Musically, the piano chords that precede the words "It's the famous final scene," are used in much the same way in "Stargazer" and the guitar is also reminiscent of that earlier ballad. The "shine" quota is nicely filled by the phrase,"Shine for us tonight," repeated throughout.
I had promised a summary of "Answer's In The Question" this time, but I'm not ready to release it yet. The subheads are wrong and the typeface needs changing. Several sentences need to be repunctuated.
In other words, I'm saving it for last because it's one of the very best tracks I heard. Three-quarter time. Emotional and real. A soul-searching song for three a.m. when everything is quiet except the questions in your head. I'll cover that one next, along with a few others, in the tenth and final segment of this series.
August 13, 2002
Part Ten -- Snow Today, Star Tonight, Nine Tonight and More
I lied again. No "Answer's In The Question" tonight. There's a little cleaning up to do first.
The vault held a real mixture of Seger tracks, some memorable, some not so memorable. "Snow Today" fell into the latter category. An uptempo song with a big up-and-down beat and not much melody, "Snow Today" is another Seger commentary on the drug scene. "Snow today. Looks like snow today," Seger calls out. "Where's it gonna end?" There was a little honky tonk piano ala "Feel Like A Number," only less tasty. Overall the track felt stiff to me. E2 and I both gave it our lowest marks. "A boring shouter," he wrote. I was a little more charitable: "Nice beginning but never quite takes off."
"Star Tonight" fared better. This is Seger's version of the song he gave Don Johnson in the mid-1980's when the Miami Vice star recorded a solo album. The startling news here is: Seger's version is better than Johnson's. Well, duh. In case you haven't heard it, "Star Tonight" is a song about a woman who uses her acting skills both to please and manipulate. At least that's what I think it's about. Seger's vocal, obviously, is more heartfelt than Johnson's. When he sings "Isn't it amazing how she makes you love the chase," you feel the mix of attraction and distrust that the narrator seems to have for the woman -- getting caught up in her act even while he knows it's an act. So the song is a little more melancholy in Seger's hands. Musically, there's more guitar. But it's still a somewhat down song. Does it have a dirge-like tempo? No comment. I think "Star Tonight" would have fit in perfectly on Brand New Morning. The more music you put around it, the heavier it seems, so I'd love to hear a stripped down version, just Seger and piano. I wouldn't mind too much if the version E2 and I heard stayed in the vault.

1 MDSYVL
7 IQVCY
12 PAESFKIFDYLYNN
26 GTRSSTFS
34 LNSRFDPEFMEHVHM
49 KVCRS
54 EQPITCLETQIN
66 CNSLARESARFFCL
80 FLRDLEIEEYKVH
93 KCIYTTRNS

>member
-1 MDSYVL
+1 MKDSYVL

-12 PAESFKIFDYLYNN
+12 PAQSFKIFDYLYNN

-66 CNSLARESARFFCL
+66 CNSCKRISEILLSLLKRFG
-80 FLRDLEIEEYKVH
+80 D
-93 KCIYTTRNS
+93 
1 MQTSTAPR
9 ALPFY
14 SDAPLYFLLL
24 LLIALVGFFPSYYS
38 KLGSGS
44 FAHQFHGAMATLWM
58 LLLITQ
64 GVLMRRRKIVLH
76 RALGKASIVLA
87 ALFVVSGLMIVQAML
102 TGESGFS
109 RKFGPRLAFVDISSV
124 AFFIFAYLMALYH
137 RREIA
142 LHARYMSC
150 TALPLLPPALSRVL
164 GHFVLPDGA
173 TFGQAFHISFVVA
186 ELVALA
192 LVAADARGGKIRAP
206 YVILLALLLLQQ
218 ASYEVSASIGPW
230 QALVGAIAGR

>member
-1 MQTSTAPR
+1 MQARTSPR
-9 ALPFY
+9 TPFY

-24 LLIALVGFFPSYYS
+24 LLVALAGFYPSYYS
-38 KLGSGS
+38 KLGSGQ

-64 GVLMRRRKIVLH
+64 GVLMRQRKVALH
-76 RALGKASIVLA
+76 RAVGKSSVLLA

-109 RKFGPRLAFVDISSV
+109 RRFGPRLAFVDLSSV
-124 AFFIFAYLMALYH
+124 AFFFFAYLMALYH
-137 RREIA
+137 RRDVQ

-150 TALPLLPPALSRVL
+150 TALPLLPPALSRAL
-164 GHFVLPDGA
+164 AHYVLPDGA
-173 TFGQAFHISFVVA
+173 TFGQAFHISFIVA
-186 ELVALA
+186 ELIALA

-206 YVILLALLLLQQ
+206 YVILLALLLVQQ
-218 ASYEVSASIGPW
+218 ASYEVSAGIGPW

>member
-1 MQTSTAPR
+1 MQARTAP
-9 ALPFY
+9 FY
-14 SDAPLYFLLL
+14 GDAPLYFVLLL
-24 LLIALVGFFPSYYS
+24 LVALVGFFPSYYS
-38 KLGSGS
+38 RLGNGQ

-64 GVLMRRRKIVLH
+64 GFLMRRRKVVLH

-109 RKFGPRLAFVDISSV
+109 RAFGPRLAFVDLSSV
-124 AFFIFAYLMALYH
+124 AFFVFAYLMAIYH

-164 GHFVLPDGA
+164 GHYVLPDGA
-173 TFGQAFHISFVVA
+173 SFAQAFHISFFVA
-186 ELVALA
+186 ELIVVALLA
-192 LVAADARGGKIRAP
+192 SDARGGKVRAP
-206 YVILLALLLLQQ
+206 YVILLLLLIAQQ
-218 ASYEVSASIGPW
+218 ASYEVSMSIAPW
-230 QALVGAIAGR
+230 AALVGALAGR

"Nine Tonight," on the other hand, was a rocker. (Duh again.) It was tighter and scrappier than the live version of "Nine Tonight," obviously. To tell you the truth, I haven't listened to the Urban Cowboy studio version in a long time, so it was hard for me to compare this unreleased track to that. This one definitely had a demo sound to it, though -- muffled drums, no back-up singers, and a great jam at the end. Musically, the band had the tight feel I associate with the Beautiful Loser album -- the title track of that album and "Black Night," for example. Because the music was simpler, the vocals had even more power. Instead of the celebratory feel of the live version, you could almost hear an ache in Seger's voice, the kind of wonderful ache when you get really close to something you've wanted for a long time. It's the difference between "oh, yeah!" and "oh, lord." (And if that makes any sense to me tomorrow, I'll be amazed.) Let's just say this version kicked ass. It was a highlight -- but so are the two released versions of this song.
As expected, "Wildfire" was also fantastic. It's possibly the best unreleased Seger song I've heard, certainly one of the very best. If it had found a place on Like A Rock or any subsequent album, it would be a Seger classic, a crowd-roaring staple of any live show. The unreleased version of "Wildfire" is fairly well known to Seger collectors, so I haven't made a big deal of it here. The version I heard in the vault was slightly different than the track that gets passed around -- I could tell because he threw in an extra "oh lord" here and there -- but it was substantively the same. A great, great song with great energy. If I hadn't already heard it before I went into the vault, it would have knocked me off my feet. "Wildfire" should definitely be released.
Finally, "The Ring." This was also different than the unreleased version many Seger collectors have heard, but the differences were slight. Like the unreleased track that circulates, this one also included the extra verse in which the woman gets swept off her feet by her charismatic lover: "He came on so strong / he hit her full force like a storm raging out of control / he touched something deep in her soul / she gave in and let herself go." To read Seger's comments about the long version of "The Ring," click here.
Only one song left now. That's next for sure.
August 14, 2002
Part Eleven -- Answers, Questions